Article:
My dad was no Atticus Finch, but he was a good man who often gave me perspectives that I have clung to for life.
In 1973, I was a freshman at Alabama when I watched Gov. Wallace crown Terry Points as the first African American Homecoming Queen at the University. Soon after, Sylvester Jones, my classmate at Birmingham’s Shades Valley High, was elected the first African American Vice President of Alabama’s SGA. In my senior year, Cleophus Thomas, a friend from the University’s Program Council, was elected UA’s first African American SGA President. (I had run against Cleo, a sorority girl, and an umbrella-pilfering frat boy on the platform of abolishing SGA, a principle I still believe in.)
In 1988, shortly after midnight on a June night, the 25th anniversary of Wallace’s Stand in the Schoolhouse Door, my friend Clay and I climbed to the balcony of Foster Auditorium to commemorate the anniversary. It’s odd that none of these events seemed to have happened in as quick succession as they did. It all felt like distant history from June 1963.
Decades later, in a classroom at the HBCU, a student asks me once again where I’m “from.”
“Birmingham,” I answer for the umpteenth time.
Her eyes squint and her mouth wrinkles into a sneer. “You’re not really from Birmingham.”
I start to respond, but realize that she has decided the only way to legitimately be from Birmingham is to be Black and from Birmingham.
A student who knows me leans to her and says, “His dad graduated from Ensley. He’s really from Birmingham.”
I decide to let the whole exchange hang there. But it still bothers me: I’m not sure I truly belong anywhere.
Diane McWhorter, a writer from the privileged Birmingham suburb of Mountain Brook, wrote a Pulitzer Prize-winning book, Carry Me Home, in 2001. Her journalistic research and documentation about the Birmingham campaign of the Civil Rights movement are impressive. McWhorter makes the mistake, however, of putting herself and her lily-white upbringing into the narrative by weaving in a shaggy dog story about her father’s conjectural involvement in the 16th Street Baptist Church bombing (almost certainly a fictional conjecture).
McWhorter leveraged her book into a career of sorts, commenting on race relations in the South whenever someone wants her point of view. She presents herself in Carry Me Home as an ingenuous Mountain Brook girl, somehow oblivious to what’s going on just a few miles over the mountain from her house.
McWhorter is only a few years older than me.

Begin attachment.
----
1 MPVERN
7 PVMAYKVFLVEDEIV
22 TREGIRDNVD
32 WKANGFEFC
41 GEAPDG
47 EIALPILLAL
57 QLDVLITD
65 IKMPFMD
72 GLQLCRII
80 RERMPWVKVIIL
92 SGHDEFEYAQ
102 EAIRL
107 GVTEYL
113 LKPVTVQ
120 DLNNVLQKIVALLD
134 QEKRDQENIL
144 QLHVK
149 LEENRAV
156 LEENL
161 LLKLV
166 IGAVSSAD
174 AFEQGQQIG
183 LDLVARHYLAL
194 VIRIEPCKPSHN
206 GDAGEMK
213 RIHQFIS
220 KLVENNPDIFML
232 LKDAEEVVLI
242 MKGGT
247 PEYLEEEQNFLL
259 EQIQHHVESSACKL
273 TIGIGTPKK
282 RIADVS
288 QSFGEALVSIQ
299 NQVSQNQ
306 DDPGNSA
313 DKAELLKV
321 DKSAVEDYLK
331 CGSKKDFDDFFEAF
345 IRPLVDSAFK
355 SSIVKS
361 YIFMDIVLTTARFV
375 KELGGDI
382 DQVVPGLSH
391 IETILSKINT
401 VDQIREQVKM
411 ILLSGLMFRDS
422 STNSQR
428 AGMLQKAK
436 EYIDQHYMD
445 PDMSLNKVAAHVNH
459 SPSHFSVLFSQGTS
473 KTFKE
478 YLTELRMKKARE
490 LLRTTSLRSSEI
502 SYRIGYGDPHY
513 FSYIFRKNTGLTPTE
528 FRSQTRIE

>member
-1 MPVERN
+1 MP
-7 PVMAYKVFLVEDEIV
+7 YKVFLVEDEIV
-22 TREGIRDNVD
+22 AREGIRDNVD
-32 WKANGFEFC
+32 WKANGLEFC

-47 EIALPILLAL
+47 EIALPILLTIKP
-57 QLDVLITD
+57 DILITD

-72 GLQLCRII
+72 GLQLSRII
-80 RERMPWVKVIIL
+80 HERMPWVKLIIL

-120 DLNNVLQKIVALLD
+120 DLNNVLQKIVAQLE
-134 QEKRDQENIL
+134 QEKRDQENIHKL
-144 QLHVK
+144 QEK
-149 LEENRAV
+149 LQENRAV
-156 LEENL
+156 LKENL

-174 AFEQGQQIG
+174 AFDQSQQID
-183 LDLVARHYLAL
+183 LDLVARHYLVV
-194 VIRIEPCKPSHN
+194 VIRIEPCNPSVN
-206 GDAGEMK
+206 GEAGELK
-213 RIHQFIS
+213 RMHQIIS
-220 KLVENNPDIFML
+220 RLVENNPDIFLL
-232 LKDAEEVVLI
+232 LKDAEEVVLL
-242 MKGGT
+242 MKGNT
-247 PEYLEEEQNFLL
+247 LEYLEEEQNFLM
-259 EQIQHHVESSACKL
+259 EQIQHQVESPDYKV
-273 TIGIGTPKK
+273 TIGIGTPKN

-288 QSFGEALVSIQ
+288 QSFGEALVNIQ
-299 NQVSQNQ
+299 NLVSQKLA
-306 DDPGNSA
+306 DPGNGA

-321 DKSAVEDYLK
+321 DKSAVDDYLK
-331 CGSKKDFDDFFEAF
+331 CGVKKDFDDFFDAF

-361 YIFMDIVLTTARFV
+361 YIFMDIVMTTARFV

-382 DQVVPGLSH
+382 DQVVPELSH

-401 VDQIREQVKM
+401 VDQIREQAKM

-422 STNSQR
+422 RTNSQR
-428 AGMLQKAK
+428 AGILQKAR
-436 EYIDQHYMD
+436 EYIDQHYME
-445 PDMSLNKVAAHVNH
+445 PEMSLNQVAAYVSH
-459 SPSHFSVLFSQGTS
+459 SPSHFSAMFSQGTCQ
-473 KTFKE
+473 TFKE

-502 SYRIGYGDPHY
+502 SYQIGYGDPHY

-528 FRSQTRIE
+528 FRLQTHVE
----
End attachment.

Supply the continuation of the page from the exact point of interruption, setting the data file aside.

When I read her book, I kept thinking, if you were growing up there and then, How could you not know?
Traveling up I-65 from Birmingham with a friend a few years ago, we passed a billboard for the Jesse Owens Park and Museum (www.jesseowensmemorialpark.com) in Oakville, an unincorporated community in Lawrence County, Alabama. My friend, who is from Ohio and was a college track athlete there, said, “What is a Jesse Owens museum doing in Alabama?”
“He was born here.” My friend didn’t know that; I guess a lot of people don’t.
James Cleveland Owens (1913-1980), who later became famous as “Jesse,” was born into a sharecropper family in Oakville. His reputation began to be made when the family relocated to Cleveland, Ohio, and Jesse became a high school track star before becoming a star college athlete at Ohio State. At a Big Ten meet in Michigan in 1935, Owens broke three world records and tied a fourth in a seventy-minute span.
The primary Owens legend was born from his participation in the 1936 Berlin “Nazi” Olympics where he put the lie to Hitler’s assertion of Aryan superiority by winning four gold medals and establishing an Olympic long-jump record that stood for over a quarter century. Ironically, the best visual documentation of Owens’s Olympic triumphs is seen in Olympia, German documentarian Leni Riefenstahl’s propaganda film about the 1936 Olympics.
The Oakville park is a bucolic place, with views of farms in the near distance, athletic fields, and places for picnics and reflection. The museum has an impressive timeline, film, and interactive displays with artifacts and details of the life of Owens.
A sand jump pit borders one of the walkways so that aspiring athletes might compare their skills to Owens’s 26 ft. 5 ¼ in. Olympic record.
Of most interest to me is the recreation of the Oakville sharecropper’s house where Owens was born and grew up prior to the family’s move to Cleveland. A narration of the house is available, spoken by Owens’s brother, Sylvester.